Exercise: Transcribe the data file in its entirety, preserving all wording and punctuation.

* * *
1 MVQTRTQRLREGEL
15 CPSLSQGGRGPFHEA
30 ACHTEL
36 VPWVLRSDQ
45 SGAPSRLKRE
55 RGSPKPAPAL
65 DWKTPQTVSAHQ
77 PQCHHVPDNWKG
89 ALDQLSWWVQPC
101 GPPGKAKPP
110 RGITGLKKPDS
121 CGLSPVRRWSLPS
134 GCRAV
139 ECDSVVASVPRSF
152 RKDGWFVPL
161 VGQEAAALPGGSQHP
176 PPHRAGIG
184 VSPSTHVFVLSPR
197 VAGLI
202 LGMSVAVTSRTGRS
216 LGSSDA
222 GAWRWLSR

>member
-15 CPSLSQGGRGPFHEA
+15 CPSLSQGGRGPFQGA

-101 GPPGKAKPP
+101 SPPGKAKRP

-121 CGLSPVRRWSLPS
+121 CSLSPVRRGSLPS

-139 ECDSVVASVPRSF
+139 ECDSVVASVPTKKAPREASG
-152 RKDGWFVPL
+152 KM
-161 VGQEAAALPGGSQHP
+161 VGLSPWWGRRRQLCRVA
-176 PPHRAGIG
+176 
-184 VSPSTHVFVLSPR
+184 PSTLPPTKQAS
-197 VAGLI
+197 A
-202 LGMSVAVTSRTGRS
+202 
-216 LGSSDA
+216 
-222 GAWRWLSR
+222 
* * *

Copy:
1 MVQTRTQRLREGEL
15 CPSLSQGGRGPFHEA
30 ACHTEL
36 VPWVLRSDQ
45 SGAPSRLKRE
55 RGSPKPAPAL
65 DWKTPQTVSAHQ
77 PQCHHVPDNWKG
89 ALDQLSWWVQPC
101 GPPGKAKPP
110 RGITGLKKPDS
121 CGLSPVRRWSLPS
134 GCRAV
139 ECDSVVASVPRSF
152 RKDGWFVPL
161 VGQEAAALPGGSQHP
176 PPHRAGIG
184 VSPSTHVFVLSPR
197 VAGLI
202 LGMSVAVTSRTGRS
216 LGSSDA
222 GAWRWLSR

>member
-15 CPSLSQGGRGPFHEA
+15 CPSLSQGGRGPFQGA

-101 GPPGKAKPP
+101 SPPGKAKRP

-121 CGLSPVRRWSLPS
+121 CSLSPVRRGSLPS

-139 ECDSVVASVPRSF
+139 ECDSVVASVPTKKAPREASG
-152 RKDGWFVPL
+152 KM
-161 VGQEAAALPGGSQHP
+161 VGLSPWWGRRRQLCRVA
-176 PPHRAGIG
+176 
-184 VSPSTHVFVLSPR
+184 PSTLPPTKQAS
-197 VAGLI
+197 A
-202 LGMSVAVTSRTGRS
+202 
-216 LGSSDA
+216 
-222 GAWRWLSR
+222 